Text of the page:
I couldn't find 15 l.jackets!
Looked like we had 8 self-inflating ones and some offshore life jackets.
I asked the skipper if we have 15 of them, 'we're one short' he says, 'I won't wear one'. I couldn't believe my ears!!

We were briefed on safety, MOB, which was bordering on farcical, don't even want to go there, didn't do any on water drills, no designation who takes the command when captain becomes incapacitated, no posts designation when in emergency, no life raft launching explanation (had to inquire individually),
not practicing basic under the sails maneuvers, mind that half or more of the crew had no or little sailing experience.
All of it lead to mistakes, confusion and stress.
Shall I add that I noticed that one of spinnaker booms (huge poles attached on port and starboard) is not tethered on one end, mentioned it to one of the 'crew proper member' 'yea, yea, will fix it, no big deal'. So it was fixed after it jumped out of its moorings when we hit a bigger wave, shall I mention that at the ceiling of the cabin there were two shorter ones attached by the straps and one of them was inching away and was about to fall down (on someone's head, most likely).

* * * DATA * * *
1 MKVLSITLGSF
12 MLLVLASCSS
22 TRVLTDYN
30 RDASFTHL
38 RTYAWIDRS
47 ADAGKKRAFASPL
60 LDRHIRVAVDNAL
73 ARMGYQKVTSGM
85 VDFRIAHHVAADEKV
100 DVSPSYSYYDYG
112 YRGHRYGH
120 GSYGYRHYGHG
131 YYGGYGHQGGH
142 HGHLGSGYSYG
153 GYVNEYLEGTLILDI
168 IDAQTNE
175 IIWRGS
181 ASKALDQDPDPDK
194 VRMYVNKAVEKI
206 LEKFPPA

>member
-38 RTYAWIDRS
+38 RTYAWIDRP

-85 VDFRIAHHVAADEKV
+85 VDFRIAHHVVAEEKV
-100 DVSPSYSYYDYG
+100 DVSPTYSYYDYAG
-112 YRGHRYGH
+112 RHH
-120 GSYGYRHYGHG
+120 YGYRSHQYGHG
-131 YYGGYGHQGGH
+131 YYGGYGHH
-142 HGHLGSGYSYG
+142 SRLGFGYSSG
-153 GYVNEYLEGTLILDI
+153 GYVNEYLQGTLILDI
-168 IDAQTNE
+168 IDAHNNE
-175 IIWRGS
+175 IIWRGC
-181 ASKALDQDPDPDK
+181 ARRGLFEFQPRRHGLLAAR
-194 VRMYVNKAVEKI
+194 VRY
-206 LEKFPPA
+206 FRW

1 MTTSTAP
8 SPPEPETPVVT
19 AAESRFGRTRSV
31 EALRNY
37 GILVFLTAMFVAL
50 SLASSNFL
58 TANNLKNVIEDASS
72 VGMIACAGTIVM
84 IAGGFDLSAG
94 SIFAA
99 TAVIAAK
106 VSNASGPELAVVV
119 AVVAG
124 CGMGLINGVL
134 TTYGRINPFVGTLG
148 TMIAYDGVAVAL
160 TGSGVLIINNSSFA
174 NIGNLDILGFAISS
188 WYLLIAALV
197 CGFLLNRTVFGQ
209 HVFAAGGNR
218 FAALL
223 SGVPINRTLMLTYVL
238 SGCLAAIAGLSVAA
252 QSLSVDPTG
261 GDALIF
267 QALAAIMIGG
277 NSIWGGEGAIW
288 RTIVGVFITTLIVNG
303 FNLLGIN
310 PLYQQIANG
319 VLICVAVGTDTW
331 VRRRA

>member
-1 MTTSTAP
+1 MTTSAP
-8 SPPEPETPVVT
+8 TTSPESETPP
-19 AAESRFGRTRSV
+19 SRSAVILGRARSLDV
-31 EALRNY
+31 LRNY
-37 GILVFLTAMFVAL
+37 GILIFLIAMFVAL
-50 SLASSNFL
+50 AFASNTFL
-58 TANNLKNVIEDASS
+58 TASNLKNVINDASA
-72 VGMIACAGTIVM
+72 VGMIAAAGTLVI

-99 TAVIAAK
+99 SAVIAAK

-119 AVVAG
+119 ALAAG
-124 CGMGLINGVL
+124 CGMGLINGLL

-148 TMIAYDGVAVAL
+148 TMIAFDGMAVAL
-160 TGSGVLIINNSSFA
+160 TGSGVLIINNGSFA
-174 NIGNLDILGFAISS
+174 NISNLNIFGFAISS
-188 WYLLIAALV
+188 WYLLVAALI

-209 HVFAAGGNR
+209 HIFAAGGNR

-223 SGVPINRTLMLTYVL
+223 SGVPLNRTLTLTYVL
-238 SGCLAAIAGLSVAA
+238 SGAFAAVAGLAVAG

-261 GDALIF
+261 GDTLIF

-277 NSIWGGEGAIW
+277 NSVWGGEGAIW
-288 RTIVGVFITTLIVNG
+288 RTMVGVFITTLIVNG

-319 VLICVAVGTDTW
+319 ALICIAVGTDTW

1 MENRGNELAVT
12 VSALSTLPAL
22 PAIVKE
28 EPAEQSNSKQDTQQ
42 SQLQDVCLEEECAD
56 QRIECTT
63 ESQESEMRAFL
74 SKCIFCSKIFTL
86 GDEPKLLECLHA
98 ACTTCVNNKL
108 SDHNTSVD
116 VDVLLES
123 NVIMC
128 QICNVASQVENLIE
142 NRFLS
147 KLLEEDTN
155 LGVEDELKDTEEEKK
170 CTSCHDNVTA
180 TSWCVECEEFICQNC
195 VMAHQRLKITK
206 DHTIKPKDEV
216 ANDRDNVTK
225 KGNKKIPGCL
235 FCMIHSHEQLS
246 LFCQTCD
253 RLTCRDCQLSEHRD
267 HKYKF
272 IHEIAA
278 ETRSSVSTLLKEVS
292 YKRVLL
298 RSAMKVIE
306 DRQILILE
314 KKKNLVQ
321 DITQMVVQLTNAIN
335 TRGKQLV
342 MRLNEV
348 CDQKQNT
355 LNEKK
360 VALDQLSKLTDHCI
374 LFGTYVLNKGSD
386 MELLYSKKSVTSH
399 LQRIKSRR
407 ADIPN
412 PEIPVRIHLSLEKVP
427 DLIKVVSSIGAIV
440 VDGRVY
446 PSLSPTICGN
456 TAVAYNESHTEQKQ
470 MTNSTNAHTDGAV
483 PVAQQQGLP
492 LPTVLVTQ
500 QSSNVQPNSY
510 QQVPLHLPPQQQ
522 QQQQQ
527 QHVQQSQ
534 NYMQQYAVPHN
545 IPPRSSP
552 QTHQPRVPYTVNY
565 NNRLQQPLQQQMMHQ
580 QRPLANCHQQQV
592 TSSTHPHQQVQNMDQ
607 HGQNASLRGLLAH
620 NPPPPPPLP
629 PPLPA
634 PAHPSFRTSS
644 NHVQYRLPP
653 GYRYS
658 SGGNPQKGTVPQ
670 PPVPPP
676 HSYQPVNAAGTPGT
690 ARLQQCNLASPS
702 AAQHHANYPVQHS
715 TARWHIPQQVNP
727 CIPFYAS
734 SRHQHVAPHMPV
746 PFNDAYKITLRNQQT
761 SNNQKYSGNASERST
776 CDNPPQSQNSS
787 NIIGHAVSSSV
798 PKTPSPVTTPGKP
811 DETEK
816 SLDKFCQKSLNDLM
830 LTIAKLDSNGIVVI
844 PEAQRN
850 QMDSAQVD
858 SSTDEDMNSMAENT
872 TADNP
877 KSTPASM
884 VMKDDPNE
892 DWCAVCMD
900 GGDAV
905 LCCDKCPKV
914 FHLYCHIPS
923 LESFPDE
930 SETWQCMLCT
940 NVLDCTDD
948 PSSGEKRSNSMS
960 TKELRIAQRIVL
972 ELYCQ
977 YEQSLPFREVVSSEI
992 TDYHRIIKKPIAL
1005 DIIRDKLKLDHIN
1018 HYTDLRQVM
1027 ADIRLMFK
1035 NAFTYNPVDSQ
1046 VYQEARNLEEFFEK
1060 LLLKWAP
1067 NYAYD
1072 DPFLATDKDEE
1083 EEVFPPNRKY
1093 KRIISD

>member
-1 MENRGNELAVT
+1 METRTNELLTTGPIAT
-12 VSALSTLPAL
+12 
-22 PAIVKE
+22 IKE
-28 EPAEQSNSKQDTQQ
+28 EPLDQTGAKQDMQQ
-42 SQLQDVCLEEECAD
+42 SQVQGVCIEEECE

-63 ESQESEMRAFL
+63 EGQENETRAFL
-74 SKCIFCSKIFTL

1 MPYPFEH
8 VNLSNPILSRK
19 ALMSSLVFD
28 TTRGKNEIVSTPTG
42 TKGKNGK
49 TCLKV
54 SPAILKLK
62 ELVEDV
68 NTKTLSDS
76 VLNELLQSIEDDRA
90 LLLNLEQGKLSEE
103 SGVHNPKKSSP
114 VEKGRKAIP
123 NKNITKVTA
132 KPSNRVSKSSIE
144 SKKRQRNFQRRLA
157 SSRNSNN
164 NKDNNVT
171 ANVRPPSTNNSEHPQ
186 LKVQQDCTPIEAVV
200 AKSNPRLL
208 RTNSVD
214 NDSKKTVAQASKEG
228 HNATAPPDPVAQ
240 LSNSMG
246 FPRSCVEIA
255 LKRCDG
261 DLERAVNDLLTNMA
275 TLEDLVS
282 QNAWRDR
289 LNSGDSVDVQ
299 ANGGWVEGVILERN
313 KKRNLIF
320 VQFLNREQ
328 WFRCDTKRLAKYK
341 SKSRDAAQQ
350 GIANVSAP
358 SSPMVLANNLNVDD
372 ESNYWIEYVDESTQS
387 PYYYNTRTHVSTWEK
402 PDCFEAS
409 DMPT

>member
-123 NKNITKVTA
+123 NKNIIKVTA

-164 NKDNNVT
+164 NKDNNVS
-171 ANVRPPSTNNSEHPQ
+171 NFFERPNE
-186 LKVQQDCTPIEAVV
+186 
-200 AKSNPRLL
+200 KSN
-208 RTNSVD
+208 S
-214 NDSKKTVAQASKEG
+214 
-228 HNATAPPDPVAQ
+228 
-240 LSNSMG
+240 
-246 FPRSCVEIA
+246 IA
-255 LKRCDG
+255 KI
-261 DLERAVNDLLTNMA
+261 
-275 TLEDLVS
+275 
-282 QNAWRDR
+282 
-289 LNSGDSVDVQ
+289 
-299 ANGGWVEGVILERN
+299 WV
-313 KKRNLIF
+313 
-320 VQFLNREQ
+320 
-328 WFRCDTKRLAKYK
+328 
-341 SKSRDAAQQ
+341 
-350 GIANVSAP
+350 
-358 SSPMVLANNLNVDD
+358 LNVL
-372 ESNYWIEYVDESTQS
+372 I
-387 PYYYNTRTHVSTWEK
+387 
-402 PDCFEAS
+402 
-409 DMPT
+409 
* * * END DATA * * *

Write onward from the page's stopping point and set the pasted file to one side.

My buddy got a nasty cut to his finger misinstructed on how to release one of the backstays.
I won't continue, although the list is not exhausted...

Moored to the docks in Lunenberg on the 5th day, although not without a mishap, at the last moment the skipper's cry: 'don't have the reverse', made us all rush to the port side to arrest the movement of the vessel

So I asked the skipper when we're drinking champagne '... with 70% unskilled crew, 66% of them sick for some time, you must be very brave...'
he ended: '..or stupid'. But have to give to him, he was cool and collected when it got hairy..
On top of it 80% of the crew spoke mostly French, some with limited English

We may conclude with: 'All's Well That Ends Well', all are happy or appear so, social media is buzzing with excited posts, photographs and video clips...

But eight of us eating breakfast at the airport before flying to our homes shared uneasiness about some aspects of our trip that was going more or less along the lines above.
I was delegated to put it in writing and with consent of all there, forward it to the skipper, so he's aware and may benefit from the feedback and to the safety of the future expeditions.

Asked him for his private email four days ago, no response...

As for me it was a heck of experience, learned quite a bit (I think much more then if all went smoothly), tested my sealegs (didn't get sick) showed me that my old lake sailing know-how is not irrelevant off shore and made me thinking about earlier retirement on sailboat
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Old 03-06-2017, 12:15   #2
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Re: completed my 1st offshore passage..

Thank you for posting that, kazo. No matter how experienced or diligent the rest of us are, we can always learn something, or at least be reminded to not become complacent.
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Old 03-06-2017, 15:49   #3
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Re: completed my 1st offshore passage..